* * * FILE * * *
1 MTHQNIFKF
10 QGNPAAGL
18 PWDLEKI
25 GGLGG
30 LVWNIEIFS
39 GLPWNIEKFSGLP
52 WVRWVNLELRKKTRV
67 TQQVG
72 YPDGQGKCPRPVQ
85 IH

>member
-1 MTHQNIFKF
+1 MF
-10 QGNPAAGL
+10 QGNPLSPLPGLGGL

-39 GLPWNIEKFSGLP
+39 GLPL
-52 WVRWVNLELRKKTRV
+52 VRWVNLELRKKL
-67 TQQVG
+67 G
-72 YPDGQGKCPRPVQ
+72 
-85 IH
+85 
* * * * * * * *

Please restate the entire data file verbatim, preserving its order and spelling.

1 MTHQNIFKF
10 QGNPAAGL
18 PWDLEKI
25 GGLGG
30 LVWNIEIFS
39 GLPWNIEKFSGLP
52 WVRWVNLELRKKTRV
67 TQQVG
72 YPDGQGKCPRPVQ
85 IH

>member
-1 MTHQNIFKF
+1 MF
-10 QGNPAAGL
+10 QGNPLSPLPGLGGL

-39 GLPWNIEKFSGLP
+39 GLPL
-52 WVRWVNLELRKKTRV
+52 VRWVNLELRKKL
-67 TQQVG
+67 G
-72 YPDGQGKCPRPVQ
+72 
-85 IH
+85 